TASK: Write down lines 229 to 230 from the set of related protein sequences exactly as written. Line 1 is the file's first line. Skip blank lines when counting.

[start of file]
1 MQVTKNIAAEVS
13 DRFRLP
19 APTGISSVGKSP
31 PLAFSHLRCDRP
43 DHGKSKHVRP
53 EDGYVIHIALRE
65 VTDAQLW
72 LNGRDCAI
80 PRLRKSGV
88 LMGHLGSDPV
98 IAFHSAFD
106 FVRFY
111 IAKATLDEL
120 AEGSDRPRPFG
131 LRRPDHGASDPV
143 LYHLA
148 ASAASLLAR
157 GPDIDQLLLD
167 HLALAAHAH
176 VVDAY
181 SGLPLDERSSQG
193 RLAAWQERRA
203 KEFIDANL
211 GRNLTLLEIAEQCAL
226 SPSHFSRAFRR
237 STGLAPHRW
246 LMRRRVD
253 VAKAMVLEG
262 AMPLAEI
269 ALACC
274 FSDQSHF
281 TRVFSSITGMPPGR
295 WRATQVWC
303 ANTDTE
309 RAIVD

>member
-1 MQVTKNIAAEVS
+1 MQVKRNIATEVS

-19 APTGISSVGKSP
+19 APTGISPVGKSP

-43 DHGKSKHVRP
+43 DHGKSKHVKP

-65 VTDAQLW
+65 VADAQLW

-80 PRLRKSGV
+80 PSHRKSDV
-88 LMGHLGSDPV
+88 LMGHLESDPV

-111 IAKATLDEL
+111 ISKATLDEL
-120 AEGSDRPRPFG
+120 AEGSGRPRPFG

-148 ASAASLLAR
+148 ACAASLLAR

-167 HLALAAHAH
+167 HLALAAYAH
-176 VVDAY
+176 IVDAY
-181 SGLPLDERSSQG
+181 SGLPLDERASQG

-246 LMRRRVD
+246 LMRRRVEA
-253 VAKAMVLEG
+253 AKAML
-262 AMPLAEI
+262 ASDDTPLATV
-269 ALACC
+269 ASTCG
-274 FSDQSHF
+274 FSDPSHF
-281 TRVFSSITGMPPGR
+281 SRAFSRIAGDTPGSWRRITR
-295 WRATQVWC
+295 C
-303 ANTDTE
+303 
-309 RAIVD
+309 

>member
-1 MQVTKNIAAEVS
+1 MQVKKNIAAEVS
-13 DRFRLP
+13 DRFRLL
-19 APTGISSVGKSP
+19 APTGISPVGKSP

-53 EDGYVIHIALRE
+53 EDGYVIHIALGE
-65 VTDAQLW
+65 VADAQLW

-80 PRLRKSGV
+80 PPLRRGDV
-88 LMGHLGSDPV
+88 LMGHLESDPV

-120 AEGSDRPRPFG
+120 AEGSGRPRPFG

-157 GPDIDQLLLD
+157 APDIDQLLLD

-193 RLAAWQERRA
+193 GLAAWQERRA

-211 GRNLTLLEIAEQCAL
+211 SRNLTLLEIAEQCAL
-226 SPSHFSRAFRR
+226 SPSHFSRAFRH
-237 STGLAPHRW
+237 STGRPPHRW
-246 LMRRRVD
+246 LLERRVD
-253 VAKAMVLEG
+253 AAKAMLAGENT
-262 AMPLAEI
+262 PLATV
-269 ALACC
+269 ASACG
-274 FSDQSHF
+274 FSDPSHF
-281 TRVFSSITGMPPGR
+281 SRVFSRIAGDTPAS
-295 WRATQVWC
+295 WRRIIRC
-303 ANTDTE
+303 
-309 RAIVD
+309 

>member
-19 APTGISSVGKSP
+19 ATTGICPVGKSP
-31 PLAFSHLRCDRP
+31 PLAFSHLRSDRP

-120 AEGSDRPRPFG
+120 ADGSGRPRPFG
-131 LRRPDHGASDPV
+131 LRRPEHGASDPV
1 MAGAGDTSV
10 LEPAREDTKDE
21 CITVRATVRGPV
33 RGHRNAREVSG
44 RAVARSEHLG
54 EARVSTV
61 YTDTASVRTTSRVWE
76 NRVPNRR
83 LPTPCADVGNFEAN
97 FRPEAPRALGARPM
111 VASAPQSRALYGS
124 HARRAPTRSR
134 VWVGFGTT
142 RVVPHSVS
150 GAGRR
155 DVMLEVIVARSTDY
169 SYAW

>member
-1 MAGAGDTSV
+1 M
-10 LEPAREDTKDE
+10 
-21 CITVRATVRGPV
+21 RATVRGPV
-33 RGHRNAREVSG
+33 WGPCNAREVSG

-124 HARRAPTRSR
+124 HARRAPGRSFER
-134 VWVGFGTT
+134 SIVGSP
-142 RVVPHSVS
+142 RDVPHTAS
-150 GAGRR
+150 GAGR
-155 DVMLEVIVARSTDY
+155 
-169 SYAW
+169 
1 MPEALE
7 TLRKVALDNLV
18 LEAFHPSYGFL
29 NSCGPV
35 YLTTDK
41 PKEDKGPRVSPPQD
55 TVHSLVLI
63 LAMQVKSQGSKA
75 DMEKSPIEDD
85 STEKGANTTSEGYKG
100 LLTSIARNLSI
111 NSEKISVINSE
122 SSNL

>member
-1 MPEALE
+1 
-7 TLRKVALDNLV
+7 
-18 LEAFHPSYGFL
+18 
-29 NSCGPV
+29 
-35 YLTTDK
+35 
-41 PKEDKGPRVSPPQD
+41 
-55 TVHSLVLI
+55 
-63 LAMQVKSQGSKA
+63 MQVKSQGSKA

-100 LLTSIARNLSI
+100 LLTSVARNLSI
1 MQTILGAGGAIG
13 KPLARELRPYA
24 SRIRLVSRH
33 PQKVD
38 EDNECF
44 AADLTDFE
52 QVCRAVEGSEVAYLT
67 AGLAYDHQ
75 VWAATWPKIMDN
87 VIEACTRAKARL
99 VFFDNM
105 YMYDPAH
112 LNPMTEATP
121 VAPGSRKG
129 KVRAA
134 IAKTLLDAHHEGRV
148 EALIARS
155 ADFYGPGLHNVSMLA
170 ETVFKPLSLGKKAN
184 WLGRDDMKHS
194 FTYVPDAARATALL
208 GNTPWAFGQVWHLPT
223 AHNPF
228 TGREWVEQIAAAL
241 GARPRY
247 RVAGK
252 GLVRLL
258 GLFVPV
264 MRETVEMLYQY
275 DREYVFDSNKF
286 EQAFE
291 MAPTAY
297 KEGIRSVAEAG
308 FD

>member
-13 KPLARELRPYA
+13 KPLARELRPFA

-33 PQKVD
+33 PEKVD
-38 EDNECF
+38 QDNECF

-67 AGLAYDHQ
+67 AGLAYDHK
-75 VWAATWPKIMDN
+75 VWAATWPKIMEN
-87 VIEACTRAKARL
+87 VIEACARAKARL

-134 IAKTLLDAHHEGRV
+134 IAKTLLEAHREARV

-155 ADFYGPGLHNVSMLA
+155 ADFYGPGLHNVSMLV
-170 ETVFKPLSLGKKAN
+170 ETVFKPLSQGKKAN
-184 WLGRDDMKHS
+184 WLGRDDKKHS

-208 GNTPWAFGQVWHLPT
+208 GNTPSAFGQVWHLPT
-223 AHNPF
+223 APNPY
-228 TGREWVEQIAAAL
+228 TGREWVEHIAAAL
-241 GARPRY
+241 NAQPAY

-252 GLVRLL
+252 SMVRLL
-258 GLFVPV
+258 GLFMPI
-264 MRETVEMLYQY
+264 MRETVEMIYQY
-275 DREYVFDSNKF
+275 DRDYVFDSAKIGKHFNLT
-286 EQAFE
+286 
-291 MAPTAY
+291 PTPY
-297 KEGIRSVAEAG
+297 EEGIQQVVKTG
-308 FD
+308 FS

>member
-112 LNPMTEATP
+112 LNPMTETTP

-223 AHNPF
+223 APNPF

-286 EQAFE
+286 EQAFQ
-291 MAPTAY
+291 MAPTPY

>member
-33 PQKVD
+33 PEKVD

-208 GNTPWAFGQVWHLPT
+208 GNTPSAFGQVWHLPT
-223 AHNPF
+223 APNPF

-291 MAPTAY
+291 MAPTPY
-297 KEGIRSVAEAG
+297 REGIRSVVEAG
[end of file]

252 GLVRLL
258 GLFVPV